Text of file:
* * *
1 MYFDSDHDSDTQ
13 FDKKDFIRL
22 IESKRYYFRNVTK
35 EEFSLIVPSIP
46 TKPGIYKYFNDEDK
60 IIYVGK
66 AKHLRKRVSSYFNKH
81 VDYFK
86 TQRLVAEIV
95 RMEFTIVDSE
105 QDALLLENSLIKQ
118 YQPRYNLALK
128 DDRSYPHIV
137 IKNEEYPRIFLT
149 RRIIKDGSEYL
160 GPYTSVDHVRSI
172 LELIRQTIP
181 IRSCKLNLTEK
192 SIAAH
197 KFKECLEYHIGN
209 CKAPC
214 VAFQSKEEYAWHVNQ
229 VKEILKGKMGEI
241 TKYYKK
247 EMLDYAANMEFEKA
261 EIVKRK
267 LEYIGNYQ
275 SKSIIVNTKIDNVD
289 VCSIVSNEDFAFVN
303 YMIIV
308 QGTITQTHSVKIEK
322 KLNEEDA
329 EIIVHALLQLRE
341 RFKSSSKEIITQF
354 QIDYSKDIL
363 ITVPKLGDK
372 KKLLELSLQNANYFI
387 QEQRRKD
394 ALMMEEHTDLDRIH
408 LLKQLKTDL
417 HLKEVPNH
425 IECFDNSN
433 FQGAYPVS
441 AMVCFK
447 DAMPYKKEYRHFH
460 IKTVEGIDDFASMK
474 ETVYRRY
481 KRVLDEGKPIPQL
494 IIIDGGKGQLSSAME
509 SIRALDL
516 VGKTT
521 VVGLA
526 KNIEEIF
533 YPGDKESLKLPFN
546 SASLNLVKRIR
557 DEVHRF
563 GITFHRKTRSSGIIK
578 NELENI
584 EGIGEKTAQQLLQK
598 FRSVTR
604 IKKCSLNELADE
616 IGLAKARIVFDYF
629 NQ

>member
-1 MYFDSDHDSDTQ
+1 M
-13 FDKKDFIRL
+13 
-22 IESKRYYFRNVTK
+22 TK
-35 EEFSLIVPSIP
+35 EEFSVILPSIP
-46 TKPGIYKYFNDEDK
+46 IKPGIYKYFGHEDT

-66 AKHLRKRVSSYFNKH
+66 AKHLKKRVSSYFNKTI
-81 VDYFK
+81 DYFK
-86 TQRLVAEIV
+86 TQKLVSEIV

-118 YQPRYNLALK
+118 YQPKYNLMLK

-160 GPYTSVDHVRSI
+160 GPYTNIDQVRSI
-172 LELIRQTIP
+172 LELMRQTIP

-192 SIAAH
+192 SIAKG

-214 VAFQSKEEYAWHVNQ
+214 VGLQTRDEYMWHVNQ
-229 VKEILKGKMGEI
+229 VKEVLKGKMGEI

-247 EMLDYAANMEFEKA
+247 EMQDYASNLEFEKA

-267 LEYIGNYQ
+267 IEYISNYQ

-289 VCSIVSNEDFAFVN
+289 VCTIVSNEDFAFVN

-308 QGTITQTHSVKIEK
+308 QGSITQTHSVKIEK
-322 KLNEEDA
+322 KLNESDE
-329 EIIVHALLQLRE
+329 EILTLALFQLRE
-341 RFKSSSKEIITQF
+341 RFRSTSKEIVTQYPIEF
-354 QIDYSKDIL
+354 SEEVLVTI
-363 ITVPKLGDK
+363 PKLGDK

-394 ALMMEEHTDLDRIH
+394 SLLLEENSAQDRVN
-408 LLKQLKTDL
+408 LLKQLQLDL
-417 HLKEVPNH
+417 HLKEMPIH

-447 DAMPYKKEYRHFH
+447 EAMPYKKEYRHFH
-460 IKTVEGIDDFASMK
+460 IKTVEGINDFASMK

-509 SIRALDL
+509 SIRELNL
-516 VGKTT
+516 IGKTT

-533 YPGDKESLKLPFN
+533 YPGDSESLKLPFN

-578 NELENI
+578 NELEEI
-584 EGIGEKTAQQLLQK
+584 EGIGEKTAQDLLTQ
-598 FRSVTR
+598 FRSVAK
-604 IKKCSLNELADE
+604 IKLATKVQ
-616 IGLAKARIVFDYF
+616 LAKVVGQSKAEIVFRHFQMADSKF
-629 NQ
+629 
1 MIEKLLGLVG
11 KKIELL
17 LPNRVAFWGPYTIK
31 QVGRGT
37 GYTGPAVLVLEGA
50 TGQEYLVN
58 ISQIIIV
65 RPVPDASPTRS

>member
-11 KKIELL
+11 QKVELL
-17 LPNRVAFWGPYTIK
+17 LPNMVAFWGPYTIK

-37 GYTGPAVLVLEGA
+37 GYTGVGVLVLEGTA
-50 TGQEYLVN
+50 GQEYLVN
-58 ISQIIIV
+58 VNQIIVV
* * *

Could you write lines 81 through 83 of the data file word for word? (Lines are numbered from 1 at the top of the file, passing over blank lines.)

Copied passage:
-118 YQPRYNLALK
+118 YQPKYNLMLK

-160 GPYTSVDHVRSI